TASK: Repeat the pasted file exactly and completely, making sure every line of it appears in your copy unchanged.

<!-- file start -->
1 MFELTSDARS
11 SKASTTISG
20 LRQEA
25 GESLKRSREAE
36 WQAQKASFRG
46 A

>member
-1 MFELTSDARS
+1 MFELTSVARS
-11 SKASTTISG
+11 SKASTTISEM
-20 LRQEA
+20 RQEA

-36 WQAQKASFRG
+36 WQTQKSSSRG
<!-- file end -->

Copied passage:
1 MFELTSDARS
11 SKASTTISG
20 LRQEA
25 GESLKRSREAE
36 WQAQKASFRG
46 A

>member
-1 MFELTSDARS
+1 MFELTSVARS
-11 SKASTTISG
+11 SKASTTISEM
-20 LRQEA
+20 RQEA

-36 WQAQKASFRG
+36 WQTQKSSSRG